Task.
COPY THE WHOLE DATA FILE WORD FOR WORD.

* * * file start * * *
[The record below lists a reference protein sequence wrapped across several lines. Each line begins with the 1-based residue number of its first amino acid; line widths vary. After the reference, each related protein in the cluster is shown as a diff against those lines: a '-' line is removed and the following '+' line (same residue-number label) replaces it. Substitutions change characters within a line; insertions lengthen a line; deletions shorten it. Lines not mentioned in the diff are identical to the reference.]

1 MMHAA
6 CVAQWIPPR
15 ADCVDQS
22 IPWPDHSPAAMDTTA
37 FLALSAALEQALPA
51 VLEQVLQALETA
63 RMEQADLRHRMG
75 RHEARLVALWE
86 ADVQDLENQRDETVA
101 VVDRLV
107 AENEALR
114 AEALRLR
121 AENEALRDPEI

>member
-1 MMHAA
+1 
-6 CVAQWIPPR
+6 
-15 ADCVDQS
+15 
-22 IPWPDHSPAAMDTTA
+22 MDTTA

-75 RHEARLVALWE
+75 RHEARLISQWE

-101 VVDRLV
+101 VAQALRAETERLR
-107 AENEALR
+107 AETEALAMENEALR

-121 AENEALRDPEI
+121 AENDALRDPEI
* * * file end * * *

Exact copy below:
[The record below lists a reference protein sequence wrapped across several lines. Each line begins with the 1-based residue number of its first amino acid; line widths vary. After the reference, each related protein in the cluster is shown as a diff against those lines: a '-' line is removed and the following '+' line (same residue-number label) replaces it. Substitutions change characters within a line; insertions lengthen a line; deletions shorten it. Lines not mentioned in the diff are identical to the reference.]

1 MMHAA
6 CVAQWIPPR
15 ADCVDQS
22 IPWPDHSPAAMDTTA
37 FLALSAALEQALPA
51 VLEQVLQALETA
63 RMEQADLRHRMG
75 RHEARLVALWE
86 ADVQDLENQRDETVA
101 VVDRLV
107 AENEALR
114 AEALRLR
121 AENEALRDPEI

>member
-1 MMHAA
+1 
-6 CVAQWIPPR
+6 
-15 ADCVDQS
+15 
-22 IPWPDHSPAAMDTTA
+22 MDTTA

-75 RHEARLVALWE
+75 RHEARLISQWE

-101 VVDRLV
+101 VAQALRAETERLR
-107 AENEALR
+107 AETEALAMENEALR

-121 AENEALRDPEI
+121 AENDALRDPEI